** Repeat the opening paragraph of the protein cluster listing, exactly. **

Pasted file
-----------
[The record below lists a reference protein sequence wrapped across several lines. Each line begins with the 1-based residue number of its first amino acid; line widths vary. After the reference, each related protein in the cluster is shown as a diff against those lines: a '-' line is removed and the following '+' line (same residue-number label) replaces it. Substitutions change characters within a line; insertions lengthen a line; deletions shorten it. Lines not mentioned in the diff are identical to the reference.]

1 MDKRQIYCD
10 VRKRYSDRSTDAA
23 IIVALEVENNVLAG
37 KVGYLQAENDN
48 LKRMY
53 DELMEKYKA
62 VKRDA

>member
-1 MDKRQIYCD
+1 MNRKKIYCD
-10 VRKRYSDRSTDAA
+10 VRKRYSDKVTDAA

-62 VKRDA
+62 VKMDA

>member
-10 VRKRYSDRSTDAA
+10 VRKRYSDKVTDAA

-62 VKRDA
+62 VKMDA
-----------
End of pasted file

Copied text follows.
[The record below lists a reference protein sequence wrapped across several lines. Each line begins with the 1-based residue number of its first amino acid; line widths vary. After the reference, each related protein in the cluster is shown as a diff against those lines: a '-' line is removed and the following '+' line (same residue-number label) replaces it. Substitutions change characters within a line; insertions lengthen a line; deletions shorten it. Lines not mentioned in the diff are identical to the reference.]